Weezer to re-issue righteous cult fave Pinkerton
The announcement that Weezer's emo-rock masterpiece Pinkerton will be reissued this fall was welcome news at An Affront to Serious Music Criticism HQ. Weezer's sophomore album and Sebadoh's Harmacy pretty much defined the autumn of 1996 for this writer, but of the two, Pinkerton is the one that's still up on the bookshelf behind me.
Photographic memorists of a certain age will recall that in the early-to-mid 1990s, everyone owned Weezer's 1993 debut,The Blue Album
. That thing waseverywhere
, ubiquitous in bulky Case Logic binders, splashing loud colors in Spike Jonze videos on MTV, blaring from speakers at house or frat parties. Almost every song on it was a single, it seemed: "Say It Ain't So," "Undone," "In The Garage." In an era of melodic tumult, fashionable angst, and ripped flannel, the relatively well-adjustedBlue Album
seemed to harken back to a gentler, simpler era where men were men, the Beach Boys were studs, and the whole point of rock music was to entertain and mirror the hopes, fears, and dreams of its audience. It was good, clean All-American fun, like the Proclaimers' cover of "I'm Gonna Be (500 Miles)" or scarfing down McDonalds' cheese burgers.
Thus, three years later, when Weezer abandoned its vintage, surfboard-rack mounted, wood-paneled station wagon and Ocean Pacific jams for a matte black 1970 Chevy Nova and a leather jacket, Blue Album apostles were somewhat taken aback, to put it lightly. No-one was sure what to make of how loudly and lustily front man Rivers Cuomo flaunted his deepest, darkest desires and urges on Pinkerton, with chords and crescendos as conflicted and anxious as the sentiments they carried.
The album was a qualified hot mess, embarrassing and trashy and debauched and careless, full of peculiarities familiar to anyone who's ever been or known a) dudes in the 18-26 demographic, b) overly dramatic dudes, and/or c) dudes inordinately fascinated by young Japanese women. That Pinkerton didn't exactly fly off record-store shelves - remember those? - was one of several well-documented reasons that Weezer effectively vanished.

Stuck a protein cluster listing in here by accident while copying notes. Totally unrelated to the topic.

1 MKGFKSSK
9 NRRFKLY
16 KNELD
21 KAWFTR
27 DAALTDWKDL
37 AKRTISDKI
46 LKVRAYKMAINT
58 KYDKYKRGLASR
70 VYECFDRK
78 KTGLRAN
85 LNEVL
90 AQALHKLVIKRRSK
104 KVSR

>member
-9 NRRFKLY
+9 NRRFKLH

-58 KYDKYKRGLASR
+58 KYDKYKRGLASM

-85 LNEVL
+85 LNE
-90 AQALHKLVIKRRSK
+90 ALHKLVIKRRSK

(As a side note, I bought my first copy of Pinkerton on cassette.)
Since the band's re-surfaced in 2001, it's become clear that that matte black 1970 Chevy Nova might as well have been the one Kurt Russell drove in Death Proof: Weezer's cultural stock has soared, and its myriad ambitions - kooky videos, unlikely collaborations, oddball songwriting credits for Cuomo, consistent media attention that isn't always completely warranted - have been rewarded. Meanwhile, Pinkerton steadily amassed a cult following stronger than any other album Weezer released, and you can bet that cult will be all over the forthcoming reissue like Cuomo on an issue of Japanese Penthouse.
Won't you join me for a quick trawl through (some of) Pinkerton's garden of pathos-bearing delights?
Tired of Sex - If Pinkerton's color-drained cover-art didn't clue you in that this was a different Weezer, the hint of sulfuric feedback that kicked off "Tired of Sex" should've. The drums kick harder, the bass throws roundhouses, Cuomo quietly bemoans all the nookie he's been scoring on tour - then he's yelling at you about it, almost blaming you, stomping all over his own vocal chords. "Thursday night I'm making Denise/Friday night I'm making Therese/Saturday night I'm making Louise," he bitches, writhing in despair, "So why can't I be making love come true?" By my rough calculations, Cuomo was having more random groupie sex that 98.9% of the guys who bought Pinkerton, so his actual coitus probably was equivalent to how much his audience masturbated, on a daily basis, over co-ed classmates who couldn't be bothered to give them the time of day.
Getchoo - A grinding, blaring paean to codependence so intense that it's scary. Vaguely racist? Maybe, maybe not.
No Other One - I always like to think of this lurching, snarling thrasher as the dark twin to "No One Else" from The Blue Album, maybe it's creepier, sad-sack sequel.
Across The Sea - Icky, TMI over-share anthem about Cuomo wishing he could bone teen girl fans in Japan who write him letters on delicate stationary. You've gotta admit, though, it takes real guts to put a song like this out there, on a national pop platter, for people to snicker at and be grossed out by and maybe relate to on some level they won't admit to.
El Scorcho - Cuomo and company say "fuck political correctness," sorta anticipate rap-rock's mainstream dominance (yeah, I know, Rage Against The Machine were already massive), make it seem like it's cool to have not heard of Green Day, stand outside the house of an Asian-American chick classmate with a huge boom box Lloyd Dobler style, roundly embarrass themselves so you don't have to. If you wanted to sum up Limp Bizkit for someone who'd never heard them, all you'd have to do is play "El Scorcho."
Pink Triangle - This is more or less a generic "I adore this girl, but she's gay" rock song, but it resonated - and continues to resonate - because the majority of hetero dudes have had that experience at least once, myself included.
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